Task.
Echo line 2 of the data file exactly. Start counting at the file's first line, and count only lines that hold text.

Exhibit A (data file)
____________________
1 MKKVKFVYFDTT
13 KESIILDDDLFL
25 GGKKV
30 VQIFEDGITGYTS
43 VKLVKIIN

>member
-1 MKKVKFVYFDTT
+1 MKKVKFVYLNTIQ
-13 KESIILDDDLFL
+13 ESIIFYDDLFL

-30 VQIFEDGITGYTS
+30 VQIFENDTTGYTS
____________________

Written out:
13 KESIILDDDLFL